New Castle News

October 10, 2013

Movie Night: Silent version of ‘Hunchback’ to be shown at spruced-up Cathedral

David Burcham
New Castle News

NEW CASTLE — Things are looking brighter at the Scottish Rite Cathedral.

Stage manager Robert McKibben recently spruced up the facility in preparation for two upcoming events. McKibben replaced 315 light bulbs, relamping the entire balcony. In addition to cleaning and painting the light fixtures, 40-watt bulbs were replaced with 100-watt bulbs. “It makes quite a difference,” he said.

McKibben also used a camel hair brush to clean the 36-by-20-foot silver screen, which is framed and weighs 950 pounds. McKibben estimates The Cathedral’s silver screen to be at least 50 years old.

The fourth in a series of silent film classics will be presented Oct. 25 with the showing of the 1923 version of “The Hunchback of Notre Dame,” starring Lon Chaney Sr.

Show time will be at 7:30 p.m., box office opens at 6. All seats will be $12.

“The Phantom of the Opera,” also starring Chaney, was the first classic shown and was followed by “Nosferatu” and “Ben-Hur.”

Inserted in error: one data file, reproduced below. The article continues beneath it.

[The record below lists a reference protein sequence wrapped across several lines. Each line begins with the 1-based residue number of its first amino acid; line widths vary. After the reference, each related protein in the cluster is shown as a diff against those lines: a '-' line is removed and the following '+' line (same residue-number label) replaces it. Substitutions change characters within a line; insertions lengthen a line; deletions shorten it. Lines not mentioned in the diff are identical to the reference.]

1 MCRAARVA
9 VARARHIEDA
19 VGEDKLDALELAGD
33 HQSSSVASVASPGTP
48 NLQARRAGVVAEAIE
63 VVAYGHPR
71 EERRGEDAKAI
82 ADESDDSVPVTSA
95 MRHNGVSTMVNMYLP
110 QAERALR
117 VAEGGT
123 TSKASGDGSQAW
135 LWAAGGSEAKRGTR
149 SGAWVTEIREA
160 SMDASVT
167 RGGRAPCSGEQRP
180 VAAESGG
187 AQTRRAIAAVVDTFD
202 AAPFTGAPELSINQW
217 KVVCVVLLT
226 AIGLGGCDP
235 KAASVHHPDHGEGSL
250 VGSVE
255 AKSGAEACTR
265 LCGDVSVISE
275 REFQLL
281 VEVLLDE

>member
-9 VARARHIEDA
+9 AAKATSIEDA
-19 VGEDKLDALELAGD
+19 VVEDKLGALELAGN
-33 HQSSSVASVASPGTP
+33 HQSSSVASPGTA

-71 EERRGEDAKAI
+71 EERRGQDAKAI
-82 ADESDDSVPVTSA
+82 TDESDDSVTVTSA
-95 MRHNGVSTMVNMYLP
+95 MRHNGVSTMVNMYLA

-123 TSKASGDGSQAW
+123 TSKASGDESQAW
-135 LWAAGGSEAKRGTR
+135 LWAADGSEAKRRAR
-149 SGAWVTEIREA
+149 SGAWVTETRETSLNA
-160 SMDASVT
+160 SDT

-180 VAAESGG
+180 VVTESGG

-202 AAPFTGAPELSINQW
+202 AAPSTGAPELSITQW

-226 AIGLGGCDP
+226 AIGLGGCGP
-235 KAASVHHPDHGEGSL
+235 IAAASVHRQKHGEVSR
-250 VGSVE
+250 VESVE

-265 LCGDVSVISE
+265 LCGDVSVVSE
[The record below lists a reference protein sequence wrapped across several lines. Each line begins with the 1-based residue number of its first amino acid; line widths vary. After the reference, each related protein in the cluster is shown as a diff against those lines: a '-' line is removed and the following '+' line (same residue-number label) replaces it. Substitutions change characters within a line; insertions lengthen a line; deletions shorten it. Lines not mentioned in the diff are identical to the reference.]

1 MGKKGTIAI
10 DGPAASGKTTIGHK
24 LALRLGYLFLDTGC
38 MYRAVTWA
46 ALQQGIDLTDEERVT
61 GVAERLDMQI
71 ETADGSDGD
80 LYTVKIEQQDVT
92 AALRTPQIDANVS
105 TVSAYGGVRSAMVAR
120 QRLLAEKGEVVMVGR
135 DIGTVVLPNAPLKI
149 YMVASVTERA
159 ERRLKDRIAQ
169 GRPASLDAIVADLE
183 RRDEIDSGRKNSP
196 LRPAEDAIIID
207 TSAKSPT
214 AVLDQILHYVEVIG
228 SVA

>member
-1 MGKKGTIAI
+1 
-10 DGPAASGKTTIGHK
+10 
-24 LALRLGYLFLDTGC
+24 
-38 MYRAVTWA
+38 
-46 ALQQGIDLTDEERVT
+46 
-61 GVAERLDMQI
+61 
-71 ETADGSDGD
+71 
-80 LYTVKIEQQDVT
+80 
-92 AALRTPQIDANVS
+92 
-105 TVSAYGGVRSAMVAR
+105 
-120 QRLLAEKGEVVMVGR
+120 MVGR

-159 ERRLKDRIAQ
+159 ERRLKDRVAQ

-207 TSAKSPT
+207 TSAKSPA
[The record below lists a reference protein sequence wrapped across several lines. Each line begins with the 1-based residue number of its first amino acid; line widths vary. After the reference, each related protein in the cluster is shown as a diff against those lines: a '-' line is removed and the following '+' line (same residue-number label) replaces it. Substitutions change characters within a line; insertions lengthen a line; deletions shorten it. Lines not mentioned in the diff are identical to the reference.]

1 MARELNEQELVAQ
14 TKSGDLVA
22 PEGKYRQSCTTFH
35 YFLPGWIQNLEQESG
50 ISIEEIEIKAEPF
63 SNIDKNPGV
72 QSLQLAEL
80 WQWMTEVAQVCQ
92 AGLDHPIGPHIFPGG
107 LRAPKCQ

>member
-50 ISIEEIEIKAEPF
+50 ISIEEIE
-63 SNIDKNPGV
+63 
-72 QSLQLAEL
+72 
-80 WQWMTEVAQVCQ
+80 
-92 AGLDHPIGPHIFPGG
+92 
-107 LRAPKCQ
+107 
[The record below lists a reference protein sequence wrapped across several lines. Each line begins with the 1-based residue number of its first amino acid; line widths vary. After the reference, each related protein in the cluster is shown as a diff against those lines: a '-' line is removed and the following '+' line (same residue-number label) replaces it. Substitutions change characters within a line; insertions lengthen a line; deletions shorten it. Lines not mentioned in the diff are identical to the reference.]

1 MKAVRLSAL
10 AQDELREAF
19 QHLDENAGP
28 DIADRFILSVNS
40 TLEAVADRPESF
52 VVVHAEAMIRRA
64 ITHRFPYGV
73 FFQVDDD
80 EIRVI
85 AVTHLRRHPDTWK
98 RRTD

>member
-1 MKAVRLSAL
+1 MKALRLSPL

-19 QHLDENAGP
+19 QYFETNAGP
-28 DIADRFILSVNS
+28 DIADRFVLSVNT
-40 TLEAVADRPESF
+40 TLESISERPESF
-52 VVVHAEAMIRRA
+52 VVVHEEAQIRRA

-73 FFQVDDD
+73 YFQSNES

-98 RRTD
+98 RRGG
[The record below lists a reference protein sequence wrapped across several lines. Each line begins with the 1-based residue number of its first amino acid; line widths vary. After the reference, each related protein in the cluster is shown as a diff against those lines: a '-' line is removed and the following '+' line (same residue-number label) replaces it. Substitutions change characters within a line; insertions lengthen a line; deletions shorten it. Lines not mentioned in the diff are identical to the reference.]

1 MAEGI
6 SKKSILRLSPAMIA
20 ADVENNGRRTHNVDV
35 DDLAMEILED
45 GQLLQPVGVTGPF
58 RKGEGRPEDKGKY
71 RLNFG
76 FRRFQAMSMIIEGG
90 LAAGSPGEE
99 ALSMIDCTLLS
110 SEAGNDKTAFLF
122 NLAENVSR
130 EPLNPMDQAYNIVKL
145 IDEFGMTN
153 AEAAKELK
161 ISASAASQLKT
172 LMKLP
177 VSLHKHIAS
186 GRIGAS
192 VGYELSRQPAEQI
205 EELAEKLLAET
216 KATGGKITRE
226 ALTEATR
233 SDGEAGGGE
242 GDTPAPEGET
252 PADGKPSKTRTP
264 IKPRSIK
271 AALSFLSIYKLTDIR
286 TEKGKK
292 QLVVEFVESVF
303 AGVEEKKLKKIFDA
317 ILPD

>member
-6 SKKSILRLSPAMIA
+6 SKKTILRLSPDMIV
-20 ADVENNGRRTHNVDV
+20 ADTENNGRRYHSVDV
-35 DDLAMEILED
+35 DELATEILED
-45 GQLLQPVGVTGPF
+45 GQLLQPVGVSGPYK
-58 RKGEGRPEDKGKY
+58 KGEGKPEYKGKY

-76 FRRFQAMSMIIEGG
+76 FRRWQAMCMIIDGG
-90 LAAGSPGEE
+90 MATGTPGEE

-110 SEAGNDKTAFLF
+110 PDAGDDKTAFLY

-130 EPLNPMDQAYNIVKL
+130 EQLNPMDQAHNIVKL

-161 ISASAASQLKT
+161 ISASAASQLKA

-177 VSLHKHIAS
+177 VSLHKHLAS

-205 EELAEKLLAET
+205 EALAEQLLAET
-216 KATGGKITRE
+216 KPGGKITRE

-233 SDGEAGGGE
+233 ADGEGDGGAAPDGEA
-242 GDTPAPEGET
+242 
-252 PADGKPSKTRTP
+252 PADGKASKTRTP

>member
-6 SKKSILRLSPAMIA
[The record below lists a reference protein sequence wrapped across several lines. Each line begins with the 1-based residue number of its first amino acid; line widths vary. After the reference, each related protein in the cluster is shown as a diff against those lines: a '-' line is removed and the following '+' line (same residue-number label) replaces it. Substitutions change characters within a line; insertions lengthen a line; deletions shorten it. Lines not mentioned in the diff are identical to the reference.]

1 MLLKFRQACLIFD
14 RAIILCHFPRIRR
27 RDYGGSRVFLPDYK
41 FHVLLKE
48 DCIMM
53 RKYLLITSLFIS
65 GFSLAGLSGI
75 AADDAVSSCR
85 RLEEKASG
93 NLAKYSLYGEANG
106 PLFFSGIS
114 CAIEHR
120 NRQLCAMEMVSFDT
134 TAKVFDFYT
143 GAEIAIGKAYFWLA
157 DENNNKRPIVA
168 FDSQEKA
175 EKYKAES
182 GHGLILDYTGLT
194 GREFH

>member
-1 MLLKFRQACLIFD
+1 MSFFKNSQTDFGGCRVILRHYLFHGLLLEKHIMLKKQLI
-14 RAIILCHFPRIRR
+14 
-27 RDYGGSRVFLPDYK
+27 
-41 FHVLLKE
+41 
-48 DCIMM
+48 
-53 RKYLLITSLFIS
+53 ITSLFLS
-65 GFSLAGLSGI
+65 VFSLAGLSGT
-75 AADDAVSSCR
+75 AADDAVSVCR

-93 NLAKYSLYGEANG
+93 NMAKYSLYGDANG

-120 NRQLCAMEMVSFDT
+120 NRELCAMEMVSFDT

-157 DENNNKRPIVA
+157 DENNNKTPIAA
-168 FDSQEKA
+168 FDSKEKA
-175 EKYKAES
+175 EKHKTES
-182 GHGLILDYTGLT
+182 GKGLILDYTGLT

Walt Strony will play the original film score on The Cathedral’s 66 rank Moller Organ.  Strony is one of America’s premier concert organists. He made his public debut in 1974 at the age of 18 and has established himself as one of few organists equally at home playing both theater and classical organ.

Strony has performed hundreds of concerts from coast to coast, as well as in Japan, Australia, England and Canada.

“The Hunchback of Notre Dame,” which also stars Patsy Ruth Miller, Norman Kerry, Nigel de Brulier and Brandon Hurst, was Universal Studio’s “jewel” of 1923 and was its most successful silent film, grossing more than $3 million.

The film is most notable for the grand sets that recall 15th century Paris as well as Chaney’s performance and spectacular make-up as the tortured bell-ringer of Notre Dame de Paris. The film elevated Chaney, already a well-known character actor, to star status in Hollywood, and helped set a standard for many later horror films, including Chaney’s “The Phantom of the Opera” in 1925.

All proceeds and donations go to restoring The Cathedral’s Moller organ. Since January, McKibben said, more than $30,000 has been spent in restoration of this one-of-a-kind instrument.

“This year, we have another matching grant of $10,000 from an anonymous donor so any donation would be appreciated,” he said.

On Nov. 22, The Cathedral, in conjunction with the Warner Film Center, will host a Gala Hollywood Party with dinner, dancing and a movie — “Casablanca.”

Call (724) 654-6683 for information or tickets for Oct. 25 and Nov. 22.